Voices from the Gulf

Showing stories 1 through 10 of 725 total stories.

Since 2010, I've followed the development of Margaret Brown’s documentary The Great Invisible, which explores the BP disaster with great care, artistry and respect through the eyes of people on many sides of the issues, from survivors of the rig explosion to unemployed seafood workers and representatives of government and industry. Brown was drawn to the story when her father sent her photos of oil boom lining the bay near her childhood home in Mobile, Alabama.  

The historical value of Africatown's Hog Bayou was carved in stone long before the Oil Barons of the world discovered Africatown's valuable wetlands. Africatown's Hog Bayou will forever be known as the place in Mobile where the "African" slaves taught the "American" slaves how to feed themselves and their loved ones after slavery had ended. The last recorded shipment of slaves to arrive in America landed aboard the slave ship Clotilde in 1860. The Emancipation Proclamation was signed in 1863, freeing all slaves.

Brandon Ballengée wears many hats. And, as a visual artist, biologist and environmental activist, he often wears them simultaneously.

According to his website, he, “creates transdisciplinary artworks inspired from his ecological field and laboratory research.”

As Ballengée explains, “I’m kind of a strange hybrid mix between an artist and a biologist.”

Back in the 60's I could always tell when election time was near. First, city equipment would show up to clean the streets and clear out vacant lots. Then the politician would make an appearance at the Elks and buy a round of drinks for everyone in the place. The next day he would sponsor a chicken and fish fry for the community. At the height of the community outing he would make a speech. That speech would always promise everything but deliver nothing.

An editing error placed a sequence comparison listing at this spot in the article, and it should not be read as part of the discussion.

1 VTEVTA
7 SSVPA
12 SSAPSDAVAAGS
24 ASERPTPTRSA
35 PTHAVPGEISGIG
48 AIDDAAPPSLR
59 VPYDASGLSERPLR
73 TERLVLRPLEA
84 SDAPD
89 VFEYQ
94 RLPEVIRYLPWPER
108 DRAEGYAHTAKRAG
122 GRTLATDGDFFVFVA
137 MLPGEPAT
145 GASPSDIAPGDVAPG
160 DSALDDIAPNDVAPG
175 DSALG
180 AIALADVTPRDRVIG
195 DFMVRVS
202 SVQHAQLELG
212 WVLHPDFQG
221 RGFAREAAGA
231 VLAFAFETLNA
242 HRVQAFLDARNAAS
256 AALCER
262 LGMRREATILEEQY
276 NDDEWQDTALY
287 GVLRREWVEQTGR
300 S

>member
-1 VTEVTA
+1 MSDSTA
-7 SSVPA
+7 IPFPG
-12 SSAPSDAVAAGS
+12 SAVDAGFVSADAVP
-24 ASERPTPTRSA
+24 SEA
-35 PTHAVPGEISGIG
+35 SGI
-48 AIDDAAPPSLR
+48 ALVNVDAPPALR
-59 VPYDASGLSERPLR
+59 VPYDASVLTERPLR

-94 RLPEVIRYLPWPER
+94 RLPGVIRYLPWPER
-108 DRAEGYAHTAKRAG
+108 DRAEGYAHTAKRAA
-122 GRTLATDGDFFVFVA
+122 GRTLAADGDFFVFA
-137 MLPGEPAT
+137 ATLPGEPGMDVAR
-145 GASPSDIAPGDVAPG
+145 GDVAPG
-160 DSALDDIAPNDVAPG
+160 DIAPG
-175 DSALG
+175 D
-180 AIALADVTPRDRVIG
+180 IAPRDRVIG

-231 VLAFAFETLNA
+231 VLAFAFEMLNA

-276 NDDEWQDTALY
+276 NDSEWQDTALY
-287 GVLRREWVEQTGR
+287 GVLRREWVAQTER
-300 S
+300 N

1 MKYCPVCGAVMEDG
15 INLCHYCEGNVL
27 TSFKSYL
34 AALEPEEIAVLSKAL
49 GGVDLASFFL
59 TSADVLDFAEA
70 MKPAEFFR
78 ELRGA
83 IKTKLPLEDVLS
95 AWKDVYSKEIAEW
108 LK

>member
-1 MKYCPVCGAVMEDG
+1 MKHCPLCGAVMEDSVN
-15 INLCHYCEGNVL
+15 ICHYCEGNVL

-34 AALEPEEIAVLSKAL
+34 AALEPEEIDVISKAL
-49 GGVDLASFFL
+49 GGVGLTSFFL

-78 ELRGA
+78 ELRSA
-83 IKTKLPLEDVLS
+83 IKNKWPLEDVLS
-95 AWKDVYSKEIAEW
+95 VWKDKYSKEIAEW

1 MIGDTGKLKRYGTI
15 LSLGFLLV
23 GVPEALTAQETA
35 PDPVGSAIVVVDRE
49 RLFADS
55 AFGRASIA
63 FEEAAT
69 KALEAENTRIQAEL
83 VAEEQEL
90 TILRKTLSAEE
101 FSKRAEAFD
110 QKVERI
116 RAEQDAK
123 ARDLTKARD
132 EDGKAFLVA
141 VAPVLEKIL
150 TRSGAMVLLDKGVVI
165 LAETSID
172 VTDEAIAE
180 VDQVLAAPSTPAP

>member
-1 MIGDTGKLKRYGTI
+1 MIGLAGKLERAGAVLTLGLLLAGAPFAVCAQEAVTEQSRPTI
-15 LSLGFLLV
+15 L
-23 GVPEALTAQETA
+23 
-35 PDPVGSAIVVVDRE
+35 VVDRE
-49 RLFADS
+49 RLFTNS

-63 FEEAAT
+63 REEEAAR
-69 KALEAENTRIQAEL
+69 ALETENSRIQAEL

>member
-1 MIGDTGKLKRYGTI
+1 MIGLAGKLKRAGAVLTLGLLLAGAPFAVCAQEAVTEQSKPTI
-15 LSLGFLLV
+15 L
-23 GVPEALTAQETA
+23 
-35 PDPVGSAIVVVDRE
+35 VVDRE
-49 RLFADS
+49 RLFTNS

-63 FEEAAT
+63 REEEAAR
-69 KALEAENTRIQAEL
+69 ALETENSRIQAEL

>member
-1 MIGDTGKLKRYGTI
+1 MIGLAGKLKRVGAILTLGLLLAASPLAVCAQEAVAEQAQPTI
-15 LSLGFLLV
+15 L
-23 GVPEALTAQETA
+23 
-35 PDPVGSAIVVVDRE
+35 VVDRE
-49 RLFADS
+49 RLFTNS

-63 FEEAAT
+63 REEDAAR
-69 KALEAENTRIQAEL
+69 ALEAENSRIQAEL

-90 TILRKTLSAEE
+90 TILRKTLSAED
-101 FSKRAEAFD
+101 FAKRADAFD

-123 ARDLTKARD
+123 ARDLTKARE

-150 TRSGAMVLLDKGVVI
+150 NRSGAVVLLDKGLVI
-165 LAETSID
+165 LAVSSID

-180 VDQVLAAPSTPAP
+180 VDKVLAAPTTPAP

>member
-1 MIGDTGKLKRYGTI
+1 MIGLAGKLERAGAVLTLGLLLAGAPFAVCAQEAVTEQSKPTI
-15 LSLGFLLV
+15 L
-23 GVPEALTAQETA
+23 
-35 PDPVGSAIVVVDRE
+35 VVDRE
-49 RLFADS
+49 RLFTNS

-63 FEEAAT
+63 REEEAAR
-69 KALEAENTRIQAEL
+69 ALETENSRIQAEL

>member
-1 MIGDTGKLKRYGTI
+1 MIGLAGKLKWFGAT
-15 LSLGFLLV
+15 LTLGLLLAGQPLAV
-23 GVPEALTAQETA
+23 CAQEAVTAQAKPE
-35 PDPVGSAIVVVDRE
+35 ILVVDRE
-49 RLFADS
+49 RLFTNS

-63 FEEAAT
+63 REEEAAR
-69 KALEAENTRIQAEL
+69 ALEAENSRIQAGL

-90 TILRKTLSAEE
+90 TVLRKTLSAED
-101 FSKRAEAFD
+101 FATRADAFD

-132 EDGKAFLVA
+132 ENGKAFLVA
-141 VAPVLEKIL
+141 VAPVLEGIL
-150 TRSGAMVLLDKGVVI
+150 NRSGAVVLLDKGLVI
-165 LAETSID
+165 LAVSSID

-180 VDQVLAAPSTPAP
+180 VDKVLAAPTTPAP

Undeterred by the blazing sun and high humidity of a mid-August afternoon in Biloxi, Mississippi, Tuat Nguyen and Bien Do moved nimbly around their shrimp boat, making last-minute preparations to leave for Lake Borgne, where the Louisiana shrimp season would open in a few days.

Originally Posted on Life Support Project. “My husband died of renal failure, my neighbor died of renal failure, my other neighbor behind me died of cancer. The lady over there, her granddaughter’s six months pregnant, and was just diagnosed with breast cancer. They live right here at the pit.”

We’re standing in the parking lot of the Marie K. Young Community Center in the Wedgewood community of Pensacola, Florida, a quiet African-American neighborhood.

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